When Stephanie Everett was forced off the Dartmouth soccer team by multiple concussions, the road back to health led not only to a new avocation, theater, but to her writing and starring in her first play.

“When she left the soccer team, she wound up in my musical theater class,” explained Carol Dunne, Northern Stage’s producing artistic director and a Dartmouth theater professor.

“She was singing ‘Losing My Mind’ from Sondheim’s ‘Follies,’ and I thought, ‘Wow! this student is tapping into a beautiful love affair.’ And I said, ‘Whatever you’re connecting to, whoever it is, is really strong.’ She said, ‘No, it’s soccer. ‘Because I lost soccer as a partner in my life.’”

“What makes it special,” Dunne said, “is we see somebody through incredible hardship learning an amazing lesson that’s really opened up her life — which is what we all hope for in our COVID time.”

Northern Stage will present Everett in her one-woman show “It’s Fine, I’m Fine” live, in-person Oct. 7-25 at the Barrette Center for the Arts in White River Junction. A streamed version of “It’s Fine, I’m Fine” will be available Oct. 22-Nov. 29.

Northern Stage’s will be the first LORT (League of Resident Theatres) production sanctioned by Actors’ Equity Association in the United States since the beginning of the COVID-19 production. (The reason that there has been virtually no theater is Actors’ Equity: The actors’ union has forbidden its members to perform until stringent safety precautions are taken.) The production also needed the approval of the Stage Directors and Choreographers Society and United Scenic Artists.

Everett wrote “It’s Fine, I’m Fine” as part of her Dartmouth Experiential Term (E-Term) at Northern Stage, a collaboration between the two Upper Valley organizations. It was workshopped in Northern Stage’s 2018 New Works Now festival, going on to win the Best Festival Debut at New York’s United Solo Festival in 2019. The play was developed with the support of the BOLD Theater Women’s Leadership Circle, a major grant to empower women in theater that is directed by Dunne.

“It’s Fine, I’m Fine” follows Everett as she comes to grips with a painful “new normal” after four concussions ended her career as a varsity soccer player at Dartmouth. Funny, heartbreaking and human, the hour-long play advocates for compassion in the face of all of our invisible struggles.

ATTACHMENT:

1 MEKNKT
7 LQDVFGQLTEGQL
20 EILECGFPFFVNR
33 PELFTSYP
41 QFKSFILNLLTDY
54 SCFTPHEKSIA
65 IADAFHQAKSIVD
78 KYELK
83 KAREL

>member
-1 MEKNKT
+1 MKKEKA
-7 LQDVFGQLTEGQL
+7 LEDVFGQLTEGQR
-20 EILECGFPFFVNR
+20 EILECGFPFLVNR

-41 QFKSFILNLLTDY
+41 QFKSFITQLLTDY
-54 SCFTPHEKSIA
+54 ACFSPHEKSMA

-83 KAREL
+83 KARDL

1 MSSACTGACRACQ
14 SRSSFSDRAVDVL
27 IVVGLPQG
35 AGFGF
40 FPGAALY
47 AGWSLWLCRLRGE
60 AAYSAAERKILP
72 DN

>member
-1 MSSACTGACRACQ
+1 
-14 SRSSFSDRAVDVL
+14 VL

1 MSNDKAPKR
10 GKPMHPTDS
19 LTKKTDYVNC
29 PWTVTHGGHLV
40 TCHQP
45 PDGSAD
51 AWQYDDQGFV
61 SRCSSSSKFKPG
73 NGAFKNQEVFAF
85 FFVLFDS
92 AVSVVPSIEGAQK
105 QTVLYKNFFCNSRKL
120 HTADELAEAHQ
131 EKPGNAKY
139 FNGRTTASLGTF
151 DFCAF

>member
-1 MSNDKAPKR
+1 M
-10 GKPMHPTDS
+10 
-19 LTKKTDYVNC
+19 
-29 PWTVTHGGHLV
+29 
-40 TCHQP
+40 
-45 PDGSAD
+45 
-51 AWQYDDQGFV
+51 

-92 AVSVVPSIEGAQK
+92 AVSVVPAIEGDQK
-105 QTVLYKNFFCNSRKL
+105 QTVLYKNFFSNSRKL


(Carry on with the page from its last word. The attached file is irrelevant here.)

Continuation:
Dunne, who is directing this production, remembers when she first encouraged Everett while she was an “E-termer” to write the play.

“She had never written a play,” Dunne said. “She wrote these monologues and presented them to us — and we were all crying in the room.”

Dunne and Eric Love, Northern Stage’s director of education, felt Everett had a potentially successful professional piece.

“Then our goal, because we wanted to support Steph and use the BOLD Circle, was to get it to New York, so we skipped really doing it at Northern Stage,” Dunne said, “We got her to New York. It got her best newcomer to the United Solo Festival award. We were so proud.

“It’s such a story of resilience, and it’s just one person. Audiences loved it in workshop, but never had a chance to (really) see it,” Dunne said. “What makes it work? Her incredible honesty. And the beauty that Stephanie wouldn’t be an actress if she hadn’t had these hardships.”

Like all new plays, “It’s Fine, I’m Fine” took time and fertilization to blossom into what it is today.

“We’re on draft 32,” Dunne said. “It really started as a very raw piece. We had said, ‘Steph, talk about your journey with us.’ I was very interested in what she was going through with the pain, what every day was like for her, to wake up and it’s still the same. And so a lot of the first part was focused on what can she eat, what can’t she eat. How did it happen? What was it like to sit on the sidelines?”

And then Everett brought in a guitar.

“I had no idea she wrote songs that in the first day she put into it,” Dunne said. “That makes it a play already.”

One big step is Northern Stage is creating a more sophisticated production.

“We have a little set that we’ve created — and she’s never had anything more than a chair,” Dunne said. “And then sound design. We have Jane Shaw working with her. She’s just brilliant, so I can’t wait to see what Jane makes. What is that feeling that Steph has and how does it look on sound?”

Because it’s only a one-person show, and there is an inherent lyricism to it, movement becomes very important. Choreographer Beatrice Capote, a member of the Camille A. Brown & Dancers, is assisting Everett.

“I’m enhancing her narrative through subtle movements, at the same time expanded the movement,” Capote said. “There are a lot of references. One of my favorites is to Maman. She talks about her (Senegal-born) mother and the subtleties of tradition. How can I put some African tradition into the movement and into that story?”

“So not only are we bringing in her story in terms of what she’s going through, but also some cultural movements to highlight her background,” Capote said.

Dunne sees the production’s biggest challenge as people’s health.

“Artistically, we’ve got it,” she said. “We know how to do plays. But how do you transport an actor up here? Stephanie drove. How do you support her in her two-week quarantine? That’s the challenge. We want to keep people safe.”

And the audience will be segregated for social distancing, with all precautions being taken, which should make most comfortable. But if that’s not enough. …

“If you don’t want to come, we’ll have a beautiful streaming version of it,” Dunne said.

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